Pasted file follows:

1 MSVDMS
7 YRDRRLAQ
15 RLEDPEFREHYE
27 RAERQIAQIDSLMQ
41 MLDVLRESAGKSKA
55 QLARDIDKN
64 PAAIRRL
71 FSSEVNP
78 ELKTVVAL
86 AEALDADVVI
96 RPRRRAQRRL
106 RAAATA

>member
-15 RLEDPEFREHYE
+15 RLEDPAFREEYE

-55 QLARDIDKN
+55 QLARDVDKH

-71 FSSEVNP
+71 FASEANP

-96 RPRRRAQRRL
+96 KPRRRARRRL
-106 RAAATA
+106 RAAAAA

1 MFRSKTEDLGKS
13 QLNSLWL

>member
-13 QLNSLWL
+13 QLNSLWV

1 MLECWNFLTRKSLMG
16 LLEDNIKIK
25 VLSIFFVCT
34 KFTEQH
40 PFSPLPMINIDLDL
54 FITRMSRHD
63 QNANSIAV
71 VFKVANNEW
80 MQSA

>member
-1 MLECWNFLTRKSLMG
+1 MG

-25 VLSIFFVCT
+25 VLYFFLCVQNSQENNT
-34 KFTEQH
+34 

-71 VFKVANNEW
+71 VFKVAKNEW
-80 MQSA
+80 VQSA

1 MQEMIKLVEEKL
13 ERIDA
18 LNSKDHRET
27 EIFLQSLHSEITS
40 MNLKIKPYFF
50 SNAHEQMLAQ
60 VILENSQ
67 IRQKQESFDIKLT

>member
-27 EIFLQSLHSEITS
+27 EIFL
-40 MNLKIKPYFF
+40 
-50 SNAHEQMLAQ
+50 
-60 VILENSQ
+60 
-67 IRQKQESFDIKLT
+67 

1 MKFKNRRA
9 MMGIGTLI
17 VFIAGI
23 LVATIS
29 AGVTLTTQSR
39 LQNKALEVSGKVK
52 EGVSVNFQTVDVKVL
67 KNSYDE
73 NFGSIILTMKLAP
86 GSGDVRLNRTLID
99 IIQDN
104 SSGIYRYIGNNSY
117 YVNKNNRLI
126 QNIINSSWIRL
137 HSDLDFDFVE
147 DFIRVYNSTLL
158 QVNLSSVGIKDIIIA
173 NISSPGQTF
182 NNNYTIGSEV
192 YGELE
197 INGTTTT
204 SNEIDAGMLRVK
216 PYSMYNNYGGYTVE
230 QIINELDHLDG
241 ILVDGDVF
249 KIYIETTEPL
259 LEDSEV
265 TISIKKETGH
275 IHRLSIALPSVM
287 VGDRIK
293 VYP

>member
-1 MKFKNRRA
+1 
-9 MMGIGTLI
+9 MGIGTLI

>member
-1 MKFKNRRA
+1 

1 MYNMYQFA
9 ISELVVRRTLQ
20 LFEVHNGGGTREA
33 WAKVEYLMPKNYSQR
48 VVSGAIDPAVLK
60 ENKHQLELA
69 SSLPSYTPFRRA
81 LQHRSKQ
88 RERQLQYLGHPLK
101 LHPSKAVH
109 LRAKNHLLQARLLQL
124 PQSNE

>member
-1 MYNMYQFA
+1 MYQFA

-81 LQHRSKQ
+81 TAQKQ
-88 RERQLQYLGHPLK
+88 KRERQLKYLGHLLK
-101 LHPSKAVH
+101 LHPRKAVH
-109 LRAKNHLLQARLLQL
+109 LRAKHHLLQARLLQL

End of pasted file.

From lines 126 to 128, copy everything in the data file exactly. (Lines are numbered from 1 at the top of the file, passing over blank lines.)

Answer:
-101 LHPSKAVH
+101 LHPRKAVH
-109 LRAKNHLLQARLLQL